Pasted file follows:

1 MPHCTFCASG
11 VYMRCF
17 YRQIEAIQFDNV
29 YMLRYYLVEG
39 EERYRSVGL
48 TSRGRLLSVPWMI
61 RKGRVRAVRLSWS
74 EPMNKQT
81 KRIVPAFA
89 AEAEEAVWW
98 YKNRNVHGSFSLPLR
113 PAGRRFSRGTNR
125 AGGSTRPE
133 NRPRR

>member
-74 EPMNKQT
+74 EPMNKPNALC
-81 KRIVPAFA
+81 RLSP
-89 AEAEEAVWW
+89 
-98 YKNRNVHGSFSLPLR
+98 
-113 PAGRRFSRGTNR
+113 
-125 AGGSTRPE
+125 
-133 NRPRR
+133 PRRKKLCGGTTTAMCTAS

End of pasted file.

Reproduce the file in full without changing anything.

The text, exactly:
1 MPHCTFCASG
11 VYMRCF
17 YRQIEAIQFDNV
29 YMLRYYLVEG
39 EERYRSVGL
48 TSRGRLLSVPWMI
61 RKGRVRAVRLSWS
74 EPMNKQT
81 KRIVPAFA
89 AEAEEAVWW
98 YKNRNVHGSFSLPLR
113 PAGRRFSRGTNR
125 AGGSTRPE
133 NRPRR

>member
-74 EPMNKQT
+74 EPMNKPNALC
-81 KRIVPAFA
+81 RLSP
-89 AEAEEAVWW
+89 
-98 YKNRNVHGSFSLPLR
+98 
-113 PAGRRFSRGTNR
+113 
-125 AGGSTRPE
+125 
-133 NRPRR
+133 PRRKKLCGGTTTAMCTAS